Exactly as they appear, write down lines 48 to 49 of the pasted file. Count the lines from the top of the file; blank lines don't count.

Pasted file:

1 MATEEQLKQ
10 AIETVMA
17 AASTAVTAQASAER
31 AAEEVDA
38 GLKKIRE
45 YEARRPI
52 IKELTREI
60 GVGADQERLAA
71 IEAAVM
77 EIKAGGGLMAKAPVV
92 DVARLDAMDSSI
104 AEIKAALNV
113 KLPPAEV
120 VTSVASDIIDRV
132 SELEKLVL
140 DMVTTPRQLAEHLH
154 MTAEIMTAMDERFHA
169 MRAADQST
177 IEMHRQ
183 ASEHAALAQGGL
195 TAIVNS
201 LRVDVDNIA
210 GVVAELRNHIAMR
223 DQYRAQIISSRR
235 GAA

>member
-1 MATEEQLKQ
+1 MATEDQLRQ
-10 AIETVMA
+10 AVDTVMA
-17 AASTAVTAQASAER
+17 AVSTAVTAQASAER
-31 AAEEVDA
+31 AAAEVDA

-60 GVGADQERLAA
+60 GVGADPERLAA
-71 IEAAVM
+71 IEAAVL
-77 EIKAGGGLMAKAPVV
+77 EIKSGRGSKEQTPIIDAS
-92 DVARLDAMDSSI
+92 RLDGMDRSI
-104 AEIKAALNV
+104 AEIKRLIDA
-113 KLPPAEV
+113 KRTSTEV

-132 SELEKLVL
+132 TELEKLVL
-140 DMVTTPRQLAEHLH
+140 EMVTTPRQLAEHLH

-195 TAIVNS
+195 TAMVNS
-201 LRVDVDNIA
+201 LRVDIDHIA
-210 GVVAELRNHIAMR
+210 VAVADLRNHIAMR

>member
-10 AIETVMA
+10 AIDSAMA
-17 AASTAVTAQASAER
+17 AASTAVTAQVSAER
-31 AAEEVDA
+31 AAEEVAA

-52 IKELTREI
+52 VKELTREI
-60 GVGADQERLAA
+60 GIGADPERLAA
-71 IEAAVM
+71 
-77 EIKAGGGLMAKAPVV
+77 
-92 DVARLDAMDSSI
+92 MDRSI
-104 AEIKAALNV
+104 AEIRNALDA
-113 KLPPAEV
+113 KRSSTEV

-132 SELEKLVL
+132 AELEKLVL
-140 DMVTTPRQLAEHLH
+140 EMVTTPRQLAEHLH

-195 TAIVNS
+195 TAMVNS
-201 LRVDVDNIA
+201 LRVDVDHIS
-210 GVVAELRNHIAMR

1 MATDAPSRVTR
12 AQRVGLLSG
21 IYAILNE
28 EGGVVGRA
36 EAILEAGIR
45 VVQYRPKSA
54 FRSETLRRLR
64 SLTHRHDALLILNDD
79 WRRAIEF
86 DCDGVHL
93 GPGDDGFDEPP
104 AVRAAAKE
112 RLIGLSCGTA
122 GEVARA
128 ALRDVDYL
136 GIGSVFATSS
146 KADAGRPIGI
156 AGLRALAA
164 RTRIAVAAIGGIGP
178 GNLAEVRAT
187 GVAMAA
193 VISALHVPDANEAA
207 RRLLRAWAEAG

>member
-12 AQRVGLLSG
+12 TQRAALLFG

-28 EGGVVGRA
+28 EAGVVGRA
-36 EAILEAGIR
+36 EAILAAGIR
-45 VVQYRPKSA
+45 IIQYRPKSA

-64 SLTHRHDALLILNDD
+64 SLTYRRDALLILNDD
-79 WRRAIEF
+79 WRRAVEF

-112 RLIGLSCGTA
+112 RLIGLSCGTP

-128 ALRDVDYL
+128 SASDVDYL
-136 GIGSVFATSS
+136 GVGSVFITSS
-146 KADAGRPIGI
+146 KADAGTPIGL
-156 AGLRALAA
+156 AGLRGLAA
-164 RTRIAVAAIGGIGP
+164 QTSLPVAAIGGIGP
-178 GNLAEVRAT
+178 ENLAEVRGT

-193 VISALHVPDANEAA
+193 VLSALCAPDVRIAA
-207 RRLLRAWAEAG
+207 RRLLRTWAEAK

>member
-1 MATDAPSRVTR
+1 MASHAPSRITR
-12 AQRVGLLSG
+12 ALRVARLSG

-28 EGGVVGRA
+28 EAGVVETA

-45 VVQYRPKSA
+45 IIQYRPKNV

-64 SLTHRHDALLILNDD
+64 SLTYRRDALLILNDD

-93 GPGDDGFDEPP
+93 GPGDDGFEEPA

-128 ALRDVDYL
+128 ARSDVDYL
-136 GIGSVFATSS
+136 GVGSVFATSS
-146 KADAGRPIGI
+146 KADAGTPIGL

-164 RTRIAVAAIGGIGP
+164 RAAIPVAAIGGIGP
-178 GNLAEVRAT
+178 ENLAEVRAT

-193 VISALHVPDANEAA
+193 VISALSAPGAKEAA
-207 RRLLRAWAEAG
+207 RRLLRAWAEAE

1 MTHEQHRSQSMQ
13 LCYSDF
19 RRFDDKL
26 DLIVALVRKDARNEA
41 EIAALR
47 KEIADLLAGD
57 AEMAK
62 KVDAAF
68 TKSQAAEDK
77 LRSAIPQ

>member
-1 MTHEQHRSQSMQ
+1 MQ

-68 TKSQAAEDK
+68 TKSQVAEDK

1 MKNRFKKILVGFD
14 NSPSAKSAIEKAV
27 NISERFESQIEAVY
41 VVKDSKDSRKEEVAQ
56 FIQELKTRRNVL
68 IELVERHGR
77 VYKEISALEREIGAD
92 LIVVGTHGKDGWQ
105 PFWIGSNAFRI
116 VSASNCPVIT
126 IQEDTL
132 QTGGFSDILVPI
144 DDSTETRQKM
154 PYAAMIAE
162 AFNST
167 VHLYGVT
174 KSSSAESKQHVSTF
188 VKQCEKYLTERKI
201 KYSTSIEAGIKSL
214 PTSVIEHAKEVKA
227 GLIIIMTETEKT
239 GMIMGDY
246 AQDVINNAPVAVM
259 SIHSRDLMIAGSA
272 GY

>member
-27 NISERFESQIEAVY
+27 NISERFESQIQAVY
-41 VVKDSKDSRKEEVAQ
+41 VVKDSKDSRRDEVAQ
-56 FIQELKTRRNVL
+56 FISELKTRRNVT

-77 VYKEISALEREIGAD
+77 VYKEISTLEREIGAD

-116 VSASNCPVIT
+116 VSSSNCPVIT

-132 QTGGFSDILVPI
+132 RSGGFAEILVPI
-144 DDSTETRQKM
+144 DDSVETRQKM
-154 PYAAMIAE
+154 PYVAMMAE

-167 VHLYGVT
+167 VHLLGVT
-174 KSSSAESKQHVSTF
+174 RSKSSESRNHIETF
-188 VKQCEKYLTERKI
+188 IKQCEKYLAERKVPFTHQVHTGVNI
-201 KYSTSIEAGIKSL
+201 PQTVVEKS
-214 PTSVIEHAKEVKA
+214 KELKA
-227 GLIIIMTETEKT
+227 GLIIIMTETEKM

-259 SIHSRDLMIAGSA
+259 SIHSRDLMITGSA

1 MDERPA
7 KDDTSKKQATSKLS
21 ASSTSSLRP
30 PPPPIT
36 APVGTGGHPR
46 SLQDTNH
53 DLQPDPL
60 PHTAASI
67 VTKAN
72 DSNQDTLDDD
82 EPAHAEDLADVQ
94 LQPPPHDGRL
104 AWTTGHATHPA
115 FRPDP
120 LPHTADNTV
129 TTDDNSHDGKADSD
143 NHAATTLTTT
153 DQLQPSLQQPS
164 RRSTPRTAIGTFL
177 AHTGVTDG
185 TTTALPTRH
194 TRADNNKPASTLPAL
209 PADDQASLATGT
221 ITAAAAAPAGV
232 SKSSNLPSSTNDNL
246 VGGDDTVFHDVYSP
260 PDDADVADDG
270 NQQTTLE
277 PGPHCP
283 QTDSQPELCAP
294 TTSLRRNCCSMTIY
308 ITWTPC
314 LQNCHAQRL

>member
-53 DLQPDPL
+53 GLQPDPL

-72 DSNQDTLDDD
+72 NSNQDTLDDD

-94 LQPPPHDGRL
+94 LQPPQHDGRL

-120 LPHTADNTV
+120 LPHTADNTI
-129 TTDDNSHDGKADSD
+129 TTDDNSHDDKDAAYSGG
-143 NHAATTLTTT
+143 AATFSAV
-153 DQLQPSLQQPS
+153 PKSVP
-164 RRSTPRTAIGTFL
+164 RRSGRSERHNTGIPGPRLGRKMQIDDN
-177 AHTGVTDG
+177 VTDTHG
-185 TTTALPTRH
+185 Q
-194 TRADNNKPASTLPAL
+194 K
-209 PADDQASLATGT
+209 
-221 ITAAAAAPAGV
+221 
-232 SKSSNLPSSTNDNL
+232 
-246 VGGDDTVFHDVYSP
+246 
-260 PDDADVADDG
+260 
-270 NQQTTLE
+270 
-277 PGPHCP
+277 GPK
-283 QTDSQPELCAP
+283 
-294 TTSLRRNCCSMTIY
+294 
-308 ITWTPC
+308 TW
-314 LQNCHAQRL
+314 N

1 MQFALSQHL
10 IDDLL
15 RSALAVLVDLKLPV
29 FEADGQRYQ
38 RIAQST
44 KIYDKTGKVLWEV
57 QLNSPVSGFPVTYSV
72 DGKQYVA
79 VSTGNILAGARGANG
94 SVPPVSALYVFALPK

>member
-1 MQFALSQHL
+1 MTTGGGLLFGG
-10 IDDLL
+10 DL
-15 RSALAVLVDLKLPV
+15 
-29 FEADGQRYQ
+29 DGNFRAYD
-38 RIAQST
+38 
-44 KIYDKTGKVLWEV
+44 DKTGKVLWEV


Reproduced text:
+132 TELEKLVL
-140 DMVTTPRQLAEHLH